I hope this helps. BTW, I am a retired SSA "technical expert" -silly job title, which just meant that I was a senior employee, mentor, trainer etc. I retired after 35 years because I was so upset about the way the agency was going- thrusting everyone on to the internet to do it themselves. It is a very complicated, very important program and the citizens of our country deserve better than to be left to fend for themselves.
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Old 03-14-2015, 09:18 PM
 
33,046 posts, read 22,072,092 times
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Quote:
Originally Posted by reed303 View Post
Not quite correct.
What happens is SS "deducts $1 in benefits for each $2 in earnings you have above the
annual limit ($15,720 in 2015). BTW, you do not lose these deductions. They are deferred until you no longer subject to the deduction.

This is explained on page 13 of this SS webpage
http://www.ssa.gov/pubs/EN-05-10077.pdf

And yes, you need to notify SSA of any earnings from a new job. From page 8 of the above:

"If your estimated earnings change
If you’re working, SSA will usually ask you to estimate your
earnings for the year. If later you realize your earnings
will be higher or lower than you estimated, let us know
as soon as possible so we can adjust your benefits"

Which means that if you die before you reach Full Retirement Age, you lose these deductions.
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Old 03-14-2015, 09:27 PM
 
Location: Los Angeles area
14,018 posts, read 17,747,361 times
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Quote:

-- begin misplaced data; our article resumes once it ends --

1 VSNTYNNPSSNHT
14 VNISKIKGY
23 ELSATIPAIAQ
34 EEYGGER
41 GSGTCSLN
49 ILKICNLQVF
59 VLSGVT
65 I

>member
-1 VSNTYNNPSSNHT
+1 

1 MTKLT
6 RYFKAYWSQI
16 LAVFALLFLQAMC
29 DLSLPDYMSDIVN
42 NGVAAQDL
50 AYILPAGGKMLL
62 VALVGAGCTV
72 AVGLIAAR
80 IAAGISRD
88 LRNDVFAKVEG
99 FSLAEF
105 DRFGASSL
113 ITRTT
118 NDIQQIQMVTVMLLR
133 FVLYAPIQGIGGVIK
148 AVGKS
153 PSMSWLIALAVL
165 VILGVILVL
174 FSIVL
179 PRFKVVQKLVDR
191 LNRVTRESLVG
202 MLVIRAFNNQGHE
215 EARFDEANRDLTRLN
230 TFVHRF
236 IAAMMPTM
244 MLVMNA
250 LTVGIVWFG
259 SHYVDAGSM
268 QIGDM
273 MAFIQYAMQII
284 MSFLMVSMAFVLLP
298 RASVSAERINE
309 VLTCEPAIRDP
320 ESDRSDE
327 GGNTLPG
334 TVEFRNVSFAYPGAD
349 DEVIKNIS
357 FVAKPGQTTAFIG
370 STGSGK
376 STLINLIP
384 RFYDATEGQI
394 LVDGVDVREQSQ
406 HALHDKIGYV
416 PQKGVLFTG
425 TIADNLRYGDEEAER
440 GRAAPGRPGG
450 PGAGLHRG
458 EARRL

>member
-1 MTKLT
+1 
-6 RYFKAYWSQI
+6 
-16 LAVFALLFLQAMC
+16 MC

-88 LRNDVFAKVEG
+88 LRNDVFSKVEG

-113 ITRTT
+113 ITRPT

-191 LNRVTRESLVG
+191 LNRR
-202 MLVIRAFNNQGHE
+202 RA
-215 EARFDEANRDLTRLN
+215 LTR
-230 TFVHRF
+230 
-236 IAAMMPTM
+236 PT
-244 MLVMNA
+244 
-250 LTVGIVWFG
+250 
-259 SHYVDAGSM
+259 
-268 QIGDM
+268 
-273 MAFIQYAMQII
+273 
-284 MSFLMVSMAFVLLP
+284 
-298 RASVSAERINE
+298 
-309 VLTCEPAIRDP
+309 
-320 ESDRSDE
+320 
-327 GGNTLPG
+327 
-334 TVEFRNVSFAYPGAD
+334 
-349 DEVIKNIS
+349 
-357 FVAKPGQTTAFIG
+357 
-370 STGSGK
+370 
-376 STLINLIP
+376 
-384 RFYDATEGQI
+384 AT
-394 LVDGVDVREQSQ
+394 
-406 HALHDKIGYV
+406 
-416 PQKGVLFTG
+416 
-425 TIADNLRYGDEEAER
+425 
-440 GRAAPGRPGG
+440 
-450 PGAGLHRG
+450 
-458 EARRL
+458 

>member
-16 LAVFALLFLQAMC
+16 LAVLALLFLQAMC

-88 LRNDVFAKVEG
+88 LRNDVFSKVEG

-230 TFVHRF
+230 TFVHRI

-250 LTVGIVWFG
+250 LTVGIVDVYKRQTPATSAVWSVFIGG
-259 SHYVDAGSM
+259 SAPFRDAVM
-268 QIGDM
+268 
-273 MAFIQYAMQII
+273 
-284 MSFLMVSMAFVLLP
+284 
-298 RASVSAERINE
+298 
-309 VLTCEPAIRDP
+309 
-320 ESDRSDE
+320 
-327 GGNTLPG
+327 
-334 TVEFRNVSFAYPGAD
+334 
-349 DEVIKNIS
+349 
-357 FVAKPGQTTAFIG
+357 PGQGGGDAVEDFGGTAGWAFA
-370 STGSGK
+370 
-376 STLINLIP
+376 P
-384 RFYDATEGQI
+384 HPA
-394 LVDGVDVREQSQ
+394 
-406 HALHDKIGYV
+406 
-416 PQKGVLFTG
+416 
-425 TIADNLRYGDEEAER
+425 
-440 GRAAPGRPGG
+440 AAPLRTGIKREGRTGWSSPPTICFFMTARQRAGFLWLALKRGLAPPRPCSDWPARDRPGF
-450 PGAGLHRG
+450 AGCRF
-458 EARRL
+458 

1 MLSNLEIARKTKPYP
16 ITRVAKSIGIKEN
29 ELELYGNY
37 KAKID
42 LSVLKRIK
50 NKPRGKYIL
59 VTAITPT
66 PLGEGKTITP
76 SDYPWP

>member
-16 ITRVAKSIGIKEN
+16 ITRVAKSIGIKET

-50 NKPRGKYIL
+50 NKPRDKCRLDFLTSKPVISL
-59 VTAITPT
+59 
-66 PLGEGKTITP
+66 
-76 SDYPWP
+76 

Originally Posted by freemkt View Post
Which means that if you die before you reach Full Retirement Age, you lose these deductions.
True enough, but why agonize about such things? If that possibility is not to your liking, you can wait until full retirement age to collect. But that subjects you to a further "what if": If you die two days before your decided upon collection age, whether it be 62, 66, or 67, then you collect nothing.
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Old 03-15-2015, 01:07 AM
 
33,046 posts, read 22,072,092 times
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Quote:
Originally Posted by Escort Rider View Post
True enough, but why agonize about such things? If that possibility is not to your liking, you can wait until full retirement age to collect. But that subjects you to a further "what if": If you die two days before your decided upon collection age, whether it be 62, 66, or 67, then you collect nothing.



I do not expect to live to full retirement age, so why would I wait to collect?
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Old 03-15-2015, 01:40 AM
 
71,669 posts, read 71,801,099 times
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no one expects to live to fra but somehow 85% of women and 78% of men are still alive not just at 66-67 but until 75 for a man and 78 for a woman ..

it does not matter what you think .